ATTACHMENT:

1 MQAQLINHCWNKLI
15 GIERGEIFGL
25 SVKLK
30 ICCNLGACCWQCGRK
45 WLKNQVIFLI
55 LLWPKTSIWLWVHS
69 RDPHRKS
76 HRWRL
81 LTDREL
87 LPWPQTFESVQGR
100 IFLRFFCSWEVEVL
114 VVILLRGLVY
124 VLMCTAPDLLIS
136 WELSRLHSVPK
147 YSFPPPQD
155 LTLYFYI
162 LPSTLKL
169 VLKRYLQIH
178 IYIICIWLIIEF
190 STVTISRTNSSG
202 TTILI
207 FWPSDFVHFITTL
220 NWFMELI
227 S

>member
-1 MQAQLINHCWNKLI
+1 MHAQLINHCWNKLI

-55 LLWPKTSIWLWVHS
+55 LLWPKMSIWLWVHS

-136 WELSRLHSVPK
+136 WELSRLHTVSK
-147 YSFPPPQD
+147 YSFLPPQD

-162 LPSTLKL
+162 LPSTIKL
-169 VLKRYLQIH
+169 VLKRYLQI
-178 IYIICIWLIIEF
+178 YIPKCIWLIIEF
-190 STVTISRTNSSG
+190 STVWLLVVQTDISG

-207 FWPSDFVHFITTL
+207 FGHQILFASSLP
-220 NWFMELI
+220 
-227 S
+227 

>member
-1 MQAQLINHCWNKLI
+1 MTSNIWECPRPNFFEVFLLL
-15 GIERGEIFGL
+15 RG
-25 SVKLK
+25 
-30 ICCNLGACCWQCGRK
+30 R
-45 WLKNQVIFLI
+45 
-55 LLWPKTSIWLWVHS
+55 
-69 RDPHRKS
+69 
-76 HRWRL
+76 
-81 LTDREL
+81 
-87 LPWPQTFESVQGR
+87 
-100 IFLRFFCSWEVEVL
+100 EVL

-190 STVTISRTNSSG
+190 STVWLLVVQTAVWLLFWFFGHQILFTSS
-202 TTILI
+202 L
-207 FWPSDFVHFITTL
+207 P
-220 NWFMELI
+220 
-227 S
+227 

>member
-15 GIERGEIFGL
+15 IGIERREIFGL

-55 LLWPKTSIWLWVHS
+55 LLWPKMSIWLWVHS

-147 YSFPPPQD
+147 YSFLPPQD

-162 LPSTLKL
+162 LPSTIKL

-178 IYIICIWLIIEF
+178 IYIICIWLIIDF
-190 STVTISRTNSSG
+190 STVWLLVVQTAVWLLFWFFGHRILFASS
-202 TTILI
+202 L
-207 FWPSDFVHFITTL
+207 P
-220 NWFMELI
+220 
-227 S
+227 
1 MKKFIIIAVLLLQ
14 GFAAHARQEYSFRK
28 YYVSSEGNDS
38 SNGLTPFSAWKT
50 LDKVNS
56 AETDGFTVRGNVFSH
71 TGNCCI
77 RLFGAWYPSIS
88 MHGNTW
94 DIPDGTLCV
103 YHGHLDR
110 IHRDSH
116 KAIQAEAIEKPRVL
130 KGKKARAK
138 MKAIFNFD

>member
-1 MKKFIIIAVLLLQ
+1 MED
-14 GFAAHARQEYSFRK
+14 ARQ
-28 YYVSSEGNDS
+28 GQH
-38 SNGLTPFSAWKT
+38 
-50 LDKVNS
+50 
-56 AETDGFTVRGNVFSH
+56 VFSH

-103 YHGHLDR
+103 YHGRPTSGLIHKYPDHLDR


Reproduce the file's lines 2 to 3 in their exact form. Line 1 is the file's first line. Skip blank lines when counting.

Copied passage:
15 GIERGEIFGL
25 SVKLK